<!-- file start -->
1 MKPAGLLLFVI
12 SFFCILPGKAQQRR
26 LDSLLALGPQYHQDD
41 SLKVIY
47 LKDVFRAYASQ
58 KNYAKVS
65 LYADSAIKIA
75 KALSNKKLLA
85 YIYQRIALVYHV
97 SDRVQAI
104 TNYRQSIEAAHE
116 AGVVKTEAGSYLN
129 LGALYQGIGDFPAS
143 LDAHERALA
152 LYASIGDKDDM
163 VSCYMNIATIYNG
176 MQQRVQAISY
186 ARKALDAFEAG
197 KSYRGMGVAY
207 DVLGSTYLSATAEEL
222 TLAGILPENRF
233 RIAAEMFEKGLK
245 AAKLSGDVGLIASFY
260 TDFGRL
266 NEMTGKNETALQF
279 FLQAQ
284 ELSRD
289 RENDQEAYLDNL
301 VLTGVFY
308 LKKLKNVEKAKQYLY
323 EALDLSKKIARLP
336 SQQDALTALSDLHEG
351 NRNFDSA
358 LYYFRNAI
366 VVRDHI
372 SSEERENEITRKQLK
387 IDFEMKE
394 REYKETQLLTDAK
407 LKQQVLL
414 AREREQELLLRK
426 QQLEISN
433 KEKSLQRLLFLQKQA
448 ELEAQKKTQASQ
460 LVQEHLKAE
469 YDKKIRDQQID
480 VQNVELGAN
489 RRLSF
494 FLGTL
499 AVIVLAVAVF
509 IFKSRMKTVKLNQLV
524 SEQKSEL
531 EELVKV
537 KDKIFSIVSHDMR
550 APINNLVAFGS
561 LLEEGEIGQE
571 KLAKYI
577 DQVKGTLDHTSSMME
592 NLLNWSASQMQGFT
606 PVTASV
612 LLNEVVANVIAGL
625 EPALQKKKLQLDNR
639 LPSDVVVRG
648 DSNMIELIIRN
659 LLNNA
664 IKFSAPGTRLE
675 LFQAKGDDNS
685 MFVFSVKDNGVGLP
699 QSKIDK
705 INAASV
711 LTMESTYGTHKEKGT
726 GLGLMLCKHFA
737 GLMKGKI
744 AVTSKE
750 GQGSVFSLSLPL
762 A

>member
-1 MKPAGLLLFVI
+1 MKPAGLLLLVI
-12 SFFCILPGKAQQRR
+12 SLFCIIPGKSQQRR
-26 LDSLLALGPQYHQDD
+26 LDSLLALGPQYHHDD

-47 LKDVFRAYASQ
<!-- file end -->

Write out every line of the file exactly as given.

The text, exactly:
1 MKPAGLLLFVI
12 SFFCILPGKAQQRR
26 LDSLLALGPQYHQDD
41 SLKVIY
47 LKDVFRAYASQ
58 KNYAKVS
65 LYADSAIKIA
75 KALSNKKLLA
85 YIYQRIALVYHV
97 SDRVQAI
104 TNYRQSIEAAHE
116 AGVVKTEAGSYLN
129 LGALYQGIGDFPAS
143 LDAHERALA
152 LYASIGDKDDM
163 VSCYMNIATIYNG
176 MQQRVQAISY
186 ARKALDAFEAG
197 KSYRGMGVAY
207 DVLGSTYLSATAEEL
222 TLAGILPENRF
233 RIAAEMFEKGLK
245 AAKLSGDVGLIASFY
260 TDFGRL
266 NEMTGKNETALQF
279 FLQAQ
284 ELSRD
289 RENDQEAYLDNL
301 VLTGVFY
308 LKKLKNVEKAKQYLY
323 EALDLSKKIARLP
336 SQQDALTALSDLHEG
351 NRNFDSA
358 LYYFRNAI
366 VVRDHI
372 SSEERENEITRKQLK
387 IDFEMKE
394 REYKETQLLTDAK
407 LKQQVLL
414 AREREQELLLRK
426 QQLEISN
433 KEKSLQRLLFLQKQA
448 ELEAQKKTQASQ
460 LVQEHLKAE
469 YDKKIRDQQID
480 VQNVELGAN
489 RRLSF
494 FLGTL
499 AVIVLAVAVF
509 IFKSRMKTVKLNQLV
524 SEQKSEL
531 EELVKV
537 KDKIFSIVSHDMR
550 APINNLVAFGS
561 LLEEGEIGQE
571 KLAKYI
577 DQVKGTLDHTSSMME
592 NLLNWSASQMQGFT
606 PVTASV
612 LLNEVVANVIAGL
625 EPALQKKKLQLDNR
639 LPSDVVVRG
648 DSNMIELIIRN
659 LLNNA
664 IKFSAPGTRLE
675 LFQAKGDDNS
685 MFVFSVKDNGVGLP
699 QSKIDK
705 INAASV
711 LTMESTYGTHKEKGT
726 GLGLMLCKHFA
737 GLMKGKI
744 AVTSKE
750 GQGSVFSLSLPL
762 A

>member
-1 MKPAGLLLFVI
+1 MKPAGLLLLVI
-12 SFFCILPGKAQQRR
+12 SLFCIIPGKSQQRR
-26 LDSLLALGPQYHQDD
+26 LDSLLALGPQYHHDD

-47 LKDVFRAYASQ